Guest post from middle son Brad…


Father’s Day has always held a special place in my heart, not because it’s a day where I get to call the shots, but because it’s a time to reflect on the profound gift of being a dad.

Each of my children is unique in their own way, and this day allows me to cherish the privilege of raising them. It’s also a day for me to reflect on my journey as a son.

Yesterday, our Father’s Day was filled with heartfelt moments. We started the day attending church, followed by a wonderful in-depth family conversation about life, goals, and plans. These discussions are a cherished tradition, providing a moment of connection and understanding. Afterward, we loaded up the car and drove out to visit my dad, affectionately known as “Dziadek,” which means grandfather in Polish.

Being a dad is something I take immense pride in. I love every part of it—the struggles and the victories. This year’s Father’s Day was particularly unique and poignant. We spent a lot of time reflecting on the fact that a year from now, our oldest will be 18, a legal adult, ready to embark on her own journey. I’m excited for her future, but I also recognize that while she will always be daddy’s girl, she will no longer be daddy’s little girl.

This realization brings a mix of emotions. I’ve been incredibly blessed to play a role in raising my children, doing so intentionally and with an unwavering commitment to keeping them as the cornerstone of my life with my wife. Watching them grow up is both a joy and a bittersweet reminder of the passage of time.

Just like my siblings and I grew up, my children will too. Someday, I will be the Dziadek, cherishing my grandchildren and reflecting on the years gone by. Father’s Day is a beautiful reminder of the cycles of life and the lasting impact of love and dedication in raising a family.

Our final stop of the day was at the cemetery to visit my father-in-law, Dan. His resting place is just ten minutes from where my parents live. My daughters loved him dearly (he was their step-grandpa), my son met him twice, and my wife misses him profoundly. Much like the film “Coco” depicts, we keep those who have passed away alive for future generations by sharing their stories. Our son is very well aware of who his grandpa Dan is. Someday, we will all meet the fate of Grandpa Dan—if we could all be so lucky to be remembered the same way.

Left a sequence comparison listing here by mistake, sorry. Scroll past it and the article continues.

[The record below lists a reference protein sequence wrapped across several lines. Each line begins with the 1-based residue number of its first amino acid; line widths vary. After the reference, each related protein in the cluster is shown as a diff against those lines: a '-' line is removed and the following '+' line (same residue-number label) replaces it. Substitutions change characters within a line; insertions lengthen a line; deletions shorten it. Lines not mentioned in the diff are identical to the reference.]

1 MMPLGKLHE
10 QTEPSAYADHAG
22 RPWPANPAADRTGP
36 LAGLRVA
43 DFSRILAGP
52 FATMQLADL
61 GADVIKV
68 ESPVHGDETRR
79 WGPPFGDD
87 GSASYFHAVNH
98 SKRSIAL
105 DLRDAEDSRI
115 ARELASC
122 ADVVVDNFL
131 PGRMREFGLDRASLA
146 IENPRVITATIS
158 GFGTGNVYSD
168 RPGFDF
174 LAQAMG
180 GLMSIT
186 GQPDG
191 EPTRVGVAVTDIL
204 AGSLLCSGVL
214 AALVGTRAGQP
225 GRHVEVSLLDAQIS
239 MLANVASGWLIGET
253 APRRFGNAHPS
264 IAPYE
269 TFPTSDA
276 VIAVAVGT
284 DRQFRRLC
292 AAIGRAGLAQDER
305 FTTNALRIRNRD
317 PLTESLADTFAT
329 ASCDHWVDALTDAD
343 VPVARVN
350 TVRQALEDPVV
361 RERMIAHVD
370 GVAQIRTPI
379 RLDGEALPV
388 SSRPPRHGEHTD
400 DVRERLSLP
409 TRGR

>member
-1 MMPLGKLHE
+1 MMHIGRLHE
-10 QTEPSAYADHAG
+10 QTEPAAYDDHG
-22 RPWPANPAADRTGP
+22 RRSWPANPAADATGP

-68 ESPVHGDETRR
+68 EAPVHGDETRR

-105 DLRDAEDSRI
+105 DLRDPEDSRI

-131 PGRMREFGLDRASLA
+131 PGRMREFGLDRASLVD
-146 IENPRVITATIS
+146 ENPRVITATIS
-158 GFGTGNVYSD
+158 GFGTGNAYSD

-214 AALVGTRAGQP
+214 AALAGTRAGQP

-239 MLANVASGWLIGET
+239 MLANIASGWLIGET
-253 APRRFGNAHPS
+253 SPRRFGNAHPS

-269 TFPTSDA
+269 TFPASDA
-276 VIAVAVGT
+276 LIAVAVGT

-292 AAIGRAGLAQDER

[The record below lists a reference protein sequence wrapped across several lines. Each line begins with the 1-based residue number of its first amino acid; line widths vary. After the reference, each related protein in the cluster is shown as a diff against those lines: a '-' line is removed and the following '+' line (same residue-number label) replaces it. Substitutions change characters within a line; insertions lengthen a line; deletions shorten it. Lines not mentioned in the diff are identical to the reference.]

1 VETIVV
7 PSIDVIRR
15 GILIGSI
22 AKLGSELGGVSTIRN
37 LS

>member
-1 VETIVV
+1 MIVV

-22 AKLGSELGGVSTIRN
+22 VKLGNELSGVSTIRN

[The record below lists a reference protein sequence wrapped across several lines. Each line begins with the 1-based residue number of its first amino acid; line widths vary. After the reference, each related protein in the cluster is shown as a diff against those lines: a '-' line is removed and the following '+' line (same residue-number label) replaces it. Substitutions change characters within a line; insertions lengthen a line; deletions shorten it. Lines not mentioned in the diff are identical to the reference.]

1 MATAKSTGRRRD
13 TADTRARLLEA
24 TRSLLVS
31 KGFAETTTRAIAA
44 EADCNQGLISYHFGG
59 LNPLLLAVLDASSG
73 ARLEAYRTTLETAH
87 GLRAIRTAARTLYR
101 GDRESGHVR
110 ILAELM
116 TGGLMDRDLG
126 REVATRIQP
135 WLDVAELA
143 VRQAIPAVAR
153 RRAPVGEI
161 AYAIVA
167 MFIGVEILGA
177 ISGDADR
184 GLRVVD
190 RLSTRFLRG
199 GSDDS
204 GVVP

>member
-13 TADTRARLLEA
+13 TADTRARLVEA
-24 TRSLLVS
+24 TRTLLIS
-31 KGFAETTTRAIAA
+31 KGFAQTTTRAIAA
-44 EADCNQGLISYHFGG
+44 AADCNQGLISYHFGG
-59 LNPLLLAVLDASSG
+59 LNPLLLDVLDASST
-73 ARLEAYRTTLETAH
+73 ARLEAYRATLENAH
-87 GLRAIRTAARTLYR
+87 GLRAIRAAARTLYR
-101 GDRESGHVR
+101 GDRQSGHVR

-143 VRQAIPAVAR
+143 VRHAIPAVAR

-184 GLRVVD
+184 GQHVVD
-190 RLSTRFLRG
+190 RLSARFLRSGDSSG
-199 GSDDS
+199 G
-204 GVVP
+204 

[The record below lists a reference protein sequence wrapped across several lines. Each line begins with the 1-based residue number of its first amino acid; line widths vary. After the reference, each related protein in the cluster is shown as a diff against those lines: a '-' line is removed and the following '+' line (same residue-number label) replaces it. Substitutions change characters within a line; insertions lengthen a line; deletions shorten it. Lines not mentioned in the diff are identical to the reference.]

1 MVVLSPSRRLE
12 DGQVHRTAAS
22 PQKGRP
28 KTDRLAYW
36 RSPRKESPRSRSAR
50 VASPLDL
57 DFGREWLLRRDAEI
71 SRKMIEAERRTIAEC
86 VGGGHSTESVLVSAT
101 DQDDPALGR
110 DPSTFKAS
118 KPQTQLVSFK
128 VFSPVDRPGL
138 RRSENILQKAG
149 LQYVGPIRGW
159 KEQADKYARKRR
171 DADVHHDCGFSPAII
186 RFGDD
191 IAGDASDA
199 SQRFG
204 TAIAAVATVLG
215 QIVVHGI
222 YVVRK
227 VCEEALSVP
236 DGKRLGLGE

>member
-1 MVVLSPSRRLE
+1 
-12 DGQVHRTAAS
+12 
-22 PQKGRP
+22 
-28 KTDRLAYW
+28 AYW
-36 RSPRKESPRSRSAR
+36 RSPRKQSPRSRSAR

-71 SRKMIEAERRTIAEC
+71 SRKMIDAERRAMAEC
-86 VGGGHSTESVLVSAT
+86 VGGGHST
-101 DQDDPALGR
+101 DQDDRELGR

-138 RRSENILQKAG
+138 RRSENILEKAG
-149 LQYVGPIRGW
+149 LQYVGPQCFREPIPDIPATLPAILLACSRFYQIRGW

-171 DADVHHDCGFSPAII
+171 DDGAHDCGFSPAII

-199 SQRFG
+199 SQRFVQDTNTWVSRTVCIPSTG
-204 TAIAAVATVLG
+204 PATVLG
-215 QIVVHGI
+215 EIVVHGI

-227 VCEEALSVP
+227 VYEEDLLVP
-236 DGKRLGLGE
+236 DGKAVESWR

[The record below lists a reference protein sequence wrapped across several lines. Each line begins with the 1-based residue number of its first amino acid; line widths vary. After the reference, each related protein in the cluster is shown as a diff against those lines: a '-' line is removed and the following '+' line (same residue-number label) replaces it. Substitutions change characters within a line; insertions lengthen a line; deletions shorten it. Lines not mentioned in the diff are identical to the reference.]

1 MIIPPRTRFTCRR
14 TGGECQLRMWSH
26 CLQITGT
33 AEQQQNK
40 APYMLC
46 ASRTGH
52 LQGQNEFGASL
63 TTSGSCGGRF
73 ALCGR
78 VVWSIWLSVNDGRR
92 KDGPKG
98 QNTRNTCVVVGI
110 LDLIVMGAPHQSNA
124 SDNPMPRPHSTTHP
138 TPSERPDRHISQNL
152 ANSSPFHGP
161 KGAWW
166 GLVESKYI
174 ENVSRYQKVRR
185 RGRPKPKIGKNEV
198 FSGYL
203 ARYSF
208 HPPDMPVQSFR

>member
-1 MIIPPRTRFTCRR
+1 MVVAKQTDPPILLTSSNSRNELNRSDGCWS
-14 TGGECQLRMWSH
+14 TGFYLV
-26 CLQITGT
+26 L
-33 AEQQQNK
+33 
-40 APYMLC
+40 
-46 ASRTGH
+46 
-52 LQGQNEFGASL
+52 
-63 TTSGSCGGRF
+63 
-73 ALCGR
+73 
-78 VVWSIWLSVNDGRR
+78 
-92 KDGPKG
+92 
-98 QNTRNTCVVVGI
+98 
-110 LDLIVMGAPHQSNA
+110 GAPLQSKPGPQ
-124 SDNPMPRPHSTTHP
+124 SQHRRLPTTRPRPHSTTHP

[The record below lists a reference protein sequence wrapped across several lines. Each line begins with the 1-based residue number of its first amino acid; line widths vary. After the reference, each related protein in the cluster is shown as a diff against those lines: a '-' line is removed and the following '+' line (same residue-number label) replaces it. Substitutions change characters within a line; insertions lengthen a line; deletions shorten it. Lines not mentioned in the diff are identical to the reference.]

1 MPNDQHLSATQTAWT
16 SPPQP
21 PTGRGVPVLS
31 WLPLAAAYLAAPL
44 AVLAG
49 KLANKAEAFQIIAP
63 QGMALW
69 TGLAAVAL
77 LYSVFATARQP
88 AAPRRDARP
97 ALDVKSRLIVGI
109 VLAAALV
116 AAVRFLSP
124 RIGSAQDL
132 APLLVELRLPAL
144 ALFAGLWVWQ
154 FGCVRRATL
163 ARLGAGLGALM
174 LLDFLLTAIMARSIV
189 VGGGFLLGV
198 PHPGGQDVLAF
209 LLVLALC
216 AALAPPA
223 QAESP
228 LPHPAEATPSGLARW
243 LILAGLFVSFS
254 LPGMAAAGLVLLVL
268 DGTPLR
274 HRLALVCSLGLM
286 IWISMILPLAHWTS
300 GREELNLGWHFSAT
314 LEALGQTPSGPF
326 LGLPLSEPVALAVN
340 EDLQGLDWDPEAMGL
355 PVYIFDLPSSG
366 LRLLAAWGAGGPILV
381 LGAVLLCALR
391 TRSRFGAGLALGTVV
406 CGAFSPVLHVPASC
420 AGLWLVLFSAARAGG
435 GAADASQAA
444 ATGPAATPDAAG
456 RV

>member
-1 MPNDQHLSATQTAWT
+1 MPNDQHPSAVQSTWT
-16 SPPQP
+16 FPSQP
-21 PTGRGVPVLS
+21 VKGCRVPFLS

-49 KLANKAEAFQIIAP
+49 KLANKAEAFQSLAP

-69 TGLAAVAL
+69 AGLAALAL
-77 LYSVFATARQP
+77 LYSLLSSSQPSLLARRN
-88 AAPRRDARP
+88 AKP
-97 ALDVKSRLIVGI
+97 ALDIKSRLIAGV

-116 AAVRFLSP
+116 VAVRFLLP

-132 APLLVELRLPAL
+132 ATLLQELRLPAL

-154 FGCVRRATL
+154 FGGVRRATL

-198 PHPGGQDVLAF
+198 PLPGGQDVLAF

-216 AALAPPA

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  1. Thank you for this brief yet profoundly inspiring reflection. I did some remembering of my Dad this fathers day. When I was born he was already a Dziadek and Mom was a Babcia. I wish he had lived longer. He died 70 years ago, but my memories are still vivid. English was not his native language, but he learned it well enough to sing to me when I was very young and the song he sang was YOU ARE MY SUNSHINE, MY ONLY SUNSHINE, YOU MAKE ME HAPPY WHEN SKIES ARE GRAY …. I was his 11th child and 8th son. I’m sure his other offspring weren’t less bright.
    All the best, and thanks again, Bradley, And best to Mom and DAD!
    Alexei

  2. Beautiful. We need both moms and dads. My son gave me a card with a ship that pops up. It reminded him of the Vikings which is part of our Scandinavian heritage. We still kid about Viking humor. He also gave me a book by Anne Lamott titled Bird By Bird. The daughter of one of my ESL students drew a picture for me that said Feliz Dia de Los Padres. Yoni, my student from Venezuela, brought me some candy last night. My wife gave me a sombrero to protect me from this brutal South Texas sun. Happy Fathers Day to all the fathers. Keep up the good work.